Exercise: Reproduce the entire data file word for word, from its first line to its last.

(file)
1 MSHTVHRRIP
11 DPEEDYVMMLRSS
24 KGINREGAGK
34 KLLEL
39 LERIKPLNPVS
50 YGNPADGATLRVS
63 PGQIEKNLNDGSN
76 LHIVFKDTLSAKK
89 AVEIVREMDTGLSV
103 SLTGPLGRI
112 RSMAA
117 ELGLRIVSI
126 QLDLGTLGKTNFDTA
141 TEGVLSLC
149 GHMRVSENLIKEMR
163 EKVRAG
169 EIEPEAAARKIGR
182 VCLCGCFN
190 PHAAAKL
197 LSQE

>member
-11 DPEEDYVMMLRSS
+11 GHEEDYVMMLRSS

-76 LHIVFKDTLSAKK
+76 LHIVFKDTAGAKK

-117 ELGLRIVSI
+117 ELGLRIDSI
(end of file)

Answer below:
1 MSHTVHRRIP
11 DPEEDYVMMLRSS
24 KGINREGAGK
34 KLLEL
39 LERIKPLNPVS
50 YGNPADGATLRVS
63 PGQIEKNLNDGSN
76 LHIVFKDTLSAKK
89 AVEIVREMDTGLSV
103 SLTGPLGRI
112 RSMAA
117 ELGLRIVSI
126 QLDLGTLGKTNFDTA
141 TEGVLSLC
149 GHMRVSENLIKEMR
163 EKVRAG
169 EIEPEAAARKIGR
182 VCLCGCFN
190 PHAAAKL
197 LSQE

>member
-11 DPEEDYVMMLRSS
+11 GHEEDYVMMLRSS

-76 LHIVFKDTLSAKK
+76 LHIVFKDTAGAKK

-117 ELGLRIVSI
+117 ELGLRIDSI